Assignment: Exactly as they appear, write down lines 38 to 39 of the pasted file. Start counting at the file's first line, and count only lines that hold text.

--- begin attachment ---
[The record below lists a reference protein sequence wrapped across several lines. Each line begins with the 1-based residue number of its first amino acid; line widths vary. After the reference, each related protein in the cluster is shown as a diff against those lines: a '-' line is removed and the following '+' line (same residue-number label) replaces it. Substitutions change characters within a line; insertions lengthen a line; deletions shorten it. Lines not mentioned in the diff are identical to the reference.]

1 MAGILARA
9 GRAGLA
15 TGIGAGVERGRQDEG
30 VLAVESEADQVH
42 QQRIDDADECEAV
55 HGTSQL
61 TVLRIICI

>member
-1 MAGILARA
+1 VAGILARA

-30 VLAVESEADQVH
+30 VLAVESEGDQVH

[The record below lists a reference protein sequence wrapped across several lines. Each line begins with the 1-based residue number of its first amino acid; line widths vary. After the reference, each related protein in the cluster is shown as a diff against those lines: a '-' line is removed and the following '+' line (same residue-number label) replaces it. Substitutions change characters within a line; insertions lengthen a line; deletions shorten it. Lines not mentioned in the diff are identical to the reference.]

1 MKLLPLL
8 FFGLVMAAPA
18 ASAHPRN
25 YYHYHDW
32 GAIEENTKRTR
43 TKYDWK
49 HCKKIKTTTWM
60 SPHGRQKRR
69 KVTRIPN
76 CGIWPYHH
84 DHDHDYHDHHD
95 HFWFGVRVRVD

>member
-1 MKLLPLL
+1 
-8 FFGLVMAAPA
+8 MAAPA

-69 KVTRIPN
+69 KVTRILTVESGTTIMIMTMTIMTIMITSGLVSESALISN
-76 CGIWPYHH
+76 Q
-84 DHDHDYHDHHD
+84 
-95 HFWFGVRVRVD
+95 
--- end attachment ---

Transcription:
-95 HFWFGVRVRVD
+95 